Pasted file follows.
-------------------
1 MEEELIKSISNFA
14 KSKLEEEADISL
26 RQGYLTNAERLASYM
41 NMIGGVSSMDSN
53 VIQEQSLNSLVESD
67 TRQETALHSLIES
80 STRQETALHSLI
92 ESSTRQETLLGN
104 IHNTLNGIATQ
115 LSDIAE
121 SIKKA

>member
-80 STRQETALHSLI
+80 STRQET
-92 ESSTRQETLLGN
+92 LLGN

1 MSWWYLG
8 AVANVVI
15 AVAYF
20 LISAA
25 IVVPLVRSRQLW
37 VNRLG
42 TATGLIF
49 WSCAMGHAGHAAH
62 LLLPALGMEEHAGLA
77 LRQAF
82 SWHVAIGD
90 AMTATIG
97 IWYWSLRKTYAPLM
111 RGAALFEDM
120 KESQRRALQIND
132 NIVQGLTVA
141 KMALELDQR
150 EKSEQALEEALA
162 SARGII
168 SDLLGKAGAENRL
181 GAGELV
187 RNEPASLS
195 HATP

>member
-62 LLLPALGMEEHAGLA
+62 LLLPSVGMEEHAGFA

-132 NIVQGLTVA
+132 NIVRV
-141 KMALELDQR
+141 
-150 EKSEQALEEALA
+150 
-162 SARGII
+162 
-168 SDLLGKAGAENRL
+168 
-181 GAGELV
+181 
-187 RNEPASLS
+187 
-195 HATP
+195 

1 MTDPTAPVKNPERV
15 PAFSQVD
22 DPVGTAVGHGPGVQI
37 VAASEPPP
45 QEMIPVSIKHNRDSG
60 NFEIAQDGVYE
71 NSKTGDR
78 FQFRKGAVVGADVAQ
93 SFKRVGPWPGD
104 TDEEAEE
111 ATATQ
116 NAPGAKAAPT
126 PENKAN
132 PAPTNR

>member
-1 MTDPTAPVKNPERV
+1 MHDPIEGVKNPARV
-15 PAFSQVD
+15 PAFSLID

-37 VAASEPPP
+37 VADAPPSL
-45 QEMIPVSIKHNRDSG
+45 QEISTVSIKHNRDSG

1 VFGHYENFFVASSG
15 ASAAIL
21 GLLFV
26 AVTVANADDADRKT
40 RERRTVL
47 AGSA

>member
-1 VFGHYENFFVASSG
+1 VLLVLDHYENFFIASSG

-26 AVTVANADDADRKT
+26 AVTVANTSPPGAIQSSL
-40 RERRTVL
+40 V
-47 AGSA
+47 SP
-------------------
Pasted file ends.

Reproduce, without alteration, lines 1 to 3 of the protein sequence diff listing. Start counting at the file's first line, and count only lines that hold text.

1 MEEELIKSISNFA
14 KSKLEEEADISL
26 RQGYLTNAERLASYM